Grades: 9 to 14
Duration: 1/2 Hour – 1 Hour
Supplies: Laser Classroom Invisibility Kit OR 2 double convex lenses with Focal Length 50mm 2 double convex lenses with Focal Length 150mm Optics Bench/ Meter Stick Laser Pointer
What is Invisibility?
Start by remembering that the only thing we ever see is light. Light that comes from a source OR light that bounces off of an object and into our eyes.
With that in mind, the most basic and broad definition of something that is invisible is something which we humans can not see – because light from the object can not reach or be interpreted by our eyes and brain. Here are several reasons we may not see things:
- maybe it is too small (virus) to see
- maybe it is too far away (distant planet) to see
- maybe the light that bounces off of it and into our eyes is not from the part of the Electro Magnetic Spectrum that humans can detect (ultra violet or infra red, for example)
But none of those are really what we are talking about when we talk about making something that is usually visible INVISIBLE. What we really mean when we say we want to make something invisible is:
- We do not want light from that object to reach our eyes (this condition is met by all of the above 3 examples)
- We DO want light from what is around and directly behind the object to reach our eyes — in other words, we want the object to look like it has disappeared while leaving the surrounding environment intact and unobscured.
Attachments: Advanced Invisibility W2016.pdf
To download a slide presentation on this lesson go HERE – the images and diagrams there are helpful. There is also a more complete conversation about different approaches researchers and scientists are taking to make things invisible.
Harry Potter and Romulan Space Cloaks
What we would love to see is something like what is depicted in the movies – Harry Potter and Romulan Space Cloaks come to mind because they
- are light weight and portable
- provide full coverage
- allow you to “see through” the thing you are making invisible
THAT is not yet possible … BUT….
The Rochester Cloak
In 2014, Joseph Choi and colleagues developed the Rochester Cloak – a simple 4 lens set up that does things no other invisibility technology has been able to do.
- Uses a fundamental property of light – refraction and math that predicts how light travels and refracts through various lenses
- Creates “regions of invisibility” that can completely hide real objects in 3D
- Allows the back ground behind the hidden objects to be seen clearly without distortion
- Is inexpensive and easy to set up and demonstrate
As light reflects off of the background, it refracts as it passes through the lenses, creating cloaked regions. When an object is placed inside of a cloaked region. See how part of Dr. Choi’s face is “missing’? That is not photoshop – it is literally invisible; you are looking right thorough his face to see the back ground!
To read the original published paper about the Rochester Cloak, go HERE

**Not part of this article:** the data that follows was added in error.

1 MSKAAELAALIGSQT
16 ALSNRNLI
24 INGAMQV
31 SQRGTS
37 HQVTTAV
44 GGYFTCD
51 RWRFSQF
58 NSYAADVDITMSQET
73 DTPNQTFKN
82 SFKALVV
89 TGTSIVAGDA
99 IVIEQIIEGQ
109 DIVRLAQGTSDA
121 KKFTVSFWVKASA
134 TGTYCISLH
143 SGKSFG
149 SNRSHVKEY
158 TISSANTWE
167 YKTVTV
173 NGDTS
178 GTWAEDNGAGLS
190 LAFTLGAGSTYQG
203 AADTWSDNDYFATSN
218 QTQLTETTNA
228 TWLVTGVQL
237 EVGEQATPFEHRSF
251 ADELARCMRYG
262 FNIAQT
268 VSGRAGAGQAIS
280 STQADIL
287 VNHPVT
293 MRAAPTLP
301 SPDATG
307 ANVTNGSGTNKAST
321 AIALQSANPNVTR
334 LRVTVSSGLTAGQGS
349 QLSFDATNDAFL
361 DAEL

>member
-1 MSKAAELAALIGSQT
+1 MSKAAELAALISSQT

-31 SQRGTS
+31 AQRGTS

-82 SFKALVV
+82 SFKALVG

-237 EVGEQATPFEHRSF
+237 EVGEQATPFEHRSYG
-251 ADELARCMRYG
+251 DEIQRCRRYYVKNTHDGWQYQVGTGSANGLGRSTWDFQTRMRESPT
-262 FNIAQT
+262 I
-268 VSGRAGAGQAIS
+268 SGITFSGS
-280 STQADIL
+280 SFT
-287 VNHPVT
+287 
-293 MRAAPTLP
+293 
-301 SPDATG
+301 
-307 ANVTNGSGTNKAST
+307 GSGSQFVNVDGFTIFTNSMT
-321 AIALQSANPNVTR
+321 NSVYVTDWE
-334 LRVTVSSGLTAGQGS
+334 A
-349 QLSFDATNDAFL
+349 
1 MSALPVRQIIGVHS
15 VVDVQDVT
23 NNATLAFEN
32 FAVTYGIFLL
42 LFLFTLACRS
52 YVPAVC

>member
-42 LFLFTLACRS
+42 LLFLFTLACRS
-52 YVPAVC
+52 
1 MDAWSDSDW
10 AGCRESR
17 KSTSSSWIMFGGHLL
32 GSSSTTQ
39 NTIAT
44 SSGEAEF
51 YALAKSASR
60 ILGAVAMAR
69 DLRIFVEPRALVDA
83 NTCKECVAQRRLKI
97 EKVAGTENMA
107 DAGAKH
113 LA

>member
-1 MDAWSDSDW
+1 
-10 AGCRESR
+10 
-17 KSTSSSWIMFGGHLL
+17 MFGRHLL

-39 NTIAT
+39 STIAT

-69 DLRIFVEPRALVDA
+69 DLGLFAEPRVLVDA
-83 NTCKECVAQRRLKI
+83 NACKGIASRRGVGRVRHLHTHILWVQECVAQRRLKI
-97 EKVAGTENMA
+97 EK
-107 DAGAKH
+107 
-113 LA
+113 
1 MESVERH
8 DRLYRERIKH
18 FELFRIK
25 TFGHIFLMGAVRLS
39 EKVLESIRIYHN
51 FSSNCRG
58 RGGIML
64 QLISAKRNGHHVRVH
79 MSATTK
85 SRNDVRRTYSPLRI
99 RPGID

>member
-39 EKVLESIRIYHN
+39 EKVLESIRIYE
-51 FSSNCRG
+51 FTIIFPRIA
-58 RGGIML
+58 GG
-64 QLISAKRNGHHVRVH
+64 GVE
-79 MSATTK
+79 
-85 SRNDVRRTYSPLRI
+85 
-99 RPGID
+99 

The math for setting up a Rochester Cloak is relatively simple – the Linear Algebra and Optics Matrices required to derive this simple formula has already been done.
Start with two pairs of convex lenses with focal lengths f1 and f2
If you are using the kit, the two F1 focal length lenses have focal length of (150mm) and is the THINNER lens, and F2 focal length is (50mm) THICKER
Set up in straight line – use the meter stick F2 lenses in middle, F1 on outside (see image in this step)
To determine the distance between f1 and f2 lenses, use the formula t1=t3=F1+F2
To determine the distance between f2 lenses in middle use the formula t2=2F2(F1+F2)(F1-F2)
If you have lenses of different focal lengths, you can simply use the formula above to determine the distances between the lenses and it will work.
Set up for the kit – Build your own cloak
- Place lenses in lens holders. Keep track of focal lengths. TIP: thicker lens has shorter focal length.
- Stick graph paper to wall at end of long surface.
- Place one f1 (150mm) lens at zero mark.
- Place one f2 (50mm) lens 200mm from first lens. TIP: measure from surface of the lenses, not centers!
- Place other f2 lens 200mm from second lens. Again, measure from the surface!
- Lastly, place remaining f1 lens 200mm from third lens.
Test set up and Observe INVISIBILITY
1.Use a LASER pointer to check that lenses are aligned:
1.Shine LASER through centre of first lens towards graph paper.
2.Beam should emerge through all four lenses unchanged: no bigger or blurrier.
•Stand 2-3 meters from first lens.
•Crouch to be on eye-level with lenses.
•You should see the graph paper unmagnified through the lenses.
•Have someone move a pen or other long, thin object between lenses 2 and 3. Object should disappear towards top and bottom of lenses.
Discussion and Inquiry
Where do things disappear?
Why? How is the light moving and bending to allow you to observe what you do?
For a great diagram of this go to the slide show mentioned in step one. The scaling of images here does not allow it to post here, unfortunately.
Join the fun! Take a photo or a video and SHARE!
Did you do this in your classroom? What did you hide? Please take a photo or a video and make it public so we can all see!!
Did you discover something about this or do something creative with the demo? Please create your own post or comment on this one!